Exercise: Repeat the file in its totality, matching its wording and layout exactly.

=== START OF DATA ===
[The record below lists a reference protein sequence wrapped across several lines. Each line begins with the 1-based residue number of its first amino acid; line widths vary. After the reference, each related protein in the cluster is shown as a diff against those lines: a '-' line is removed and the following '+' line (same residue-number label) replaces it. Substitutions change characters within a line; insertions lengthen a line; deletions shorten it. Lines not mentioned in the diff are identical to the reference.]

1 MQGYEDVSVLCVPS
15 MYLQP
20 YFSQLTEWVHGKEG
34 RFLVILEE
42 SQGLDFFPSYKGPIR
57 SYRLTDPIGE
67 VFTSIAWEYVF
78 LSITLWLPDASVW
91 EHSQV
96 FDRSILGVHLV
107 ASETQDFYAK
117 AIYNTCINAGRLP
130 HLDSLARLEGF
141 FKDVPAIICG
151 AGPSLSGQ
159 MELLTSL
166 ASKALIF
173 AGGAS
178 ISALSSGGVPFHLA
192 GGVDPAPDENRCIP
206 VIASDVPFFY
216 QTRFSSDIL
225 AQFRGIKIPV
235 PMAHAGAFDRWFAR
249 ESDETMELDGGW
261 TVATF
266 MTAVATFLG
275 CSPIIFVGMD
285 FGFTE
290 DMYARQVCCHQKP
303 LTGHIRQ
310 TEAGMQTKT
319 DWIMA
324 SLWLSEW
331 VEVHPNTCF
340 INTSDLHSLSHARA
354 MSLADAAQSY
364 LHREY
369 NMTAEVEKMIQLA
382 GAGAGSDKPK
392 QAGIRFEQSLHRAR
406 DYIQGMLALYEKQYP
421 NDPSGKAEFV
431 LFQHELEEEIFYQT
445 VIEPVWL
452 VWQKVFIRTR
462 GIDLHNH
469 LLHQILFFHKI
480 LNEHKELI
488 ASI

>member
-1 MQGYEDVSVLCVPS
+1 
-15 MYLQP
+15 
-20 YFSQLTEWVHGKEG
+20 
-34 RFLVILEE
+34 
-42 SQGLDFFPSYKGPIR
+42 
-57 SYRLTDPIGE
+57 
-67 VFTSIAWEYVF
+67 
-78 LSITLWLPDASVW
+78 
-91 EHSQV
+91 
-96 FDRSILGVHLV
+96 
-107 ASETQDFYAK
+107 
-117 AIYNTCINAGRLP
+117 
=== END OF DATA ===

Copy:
[The record below lists a reference protein sequence wrapped across several lines. Each line begins with the 1-based residue number of its first amino acid; line widths vary. After the reference, each related protein in the cluster is shown as a diff against those lines: a '-' line is removed and the following '+' line (same residue-number label) replaces it. Substitutions change characters within a line; insertions lengthen a line; deletions shorten it. Lines not mentioned in the diff are identical to the reference.]

1 MQGYEDVSVLCVPS
15 MYLQP
20 YFSQLTEWVHGKEG
34 RFLVILEE
42 SQGLDFFPSYKGPIR
57 SYRLTDPIGE
67 VFTSIAWEYVF
78 LSITLWLPDASVW
91 EHSQV
96 FDRSILGVHLV
107 ASETQDFYAK
117 AIYNTCINAGRLP
130 HLDSLARLEGF
141 FKDVPAIICG
151 AGPSLSGQ
159 MELLTSL
166 ASKALIF
173 AGGAS
178 ISALSSGGVPFHLA
192 GGVDPAPDENRCIP
206 VIASDVPFFY
216 QTRFSSDIL
225 AQFRGIKIPV
235 PMAHAGAFDRWFAR
249 ESDETMELDGGW
261 TVATF
266 MTAVATFLG
275 CSPIIFVGMD
285 FGFTE
290 DMYARQVCCHQKP
303 LTGHIRQ
310 TEAGMQTKT
319 DWIMA
324 SLWLSEW
331 VEVHPNTCF
340 INTSDLHSLSHARA
354 MSLADAAQSY
364 LHREY
369 NMTAEVEKMIQLA
382 GAGAGSDKPK
392 QAGIRFEQSLHRAR
406 DYIQGMLALYEKQYP
421 NDPSGKAEFV
431 LFQHELEEEIFYQT
445 VIEPVWL
452 VWQKVFIRTR
462 GIDLHNH
469 LLHQILFFHKI
480 LNEHKELI
488 ASI

>member
-1 MQGYEDVSVLCVPS
+1 
-15 MYLQP
+15 
-20 YFSQLTEWVHGKEG
+20 
-34 RFLVILEE
+34 
-42 SQGLDFFPSYKGPIR
+42 
-57 SYRLTDPIGE
+57 
-67 VFTSIAWEYVF
+67 
-78 LSITLWLPDASVW
+78 
-91 EHSQV
+91 
-96 FDRSILGVHLV
+96 
-107 ASETQDFYAK
+107 
-117 AIYNTCINAGRLP
+117 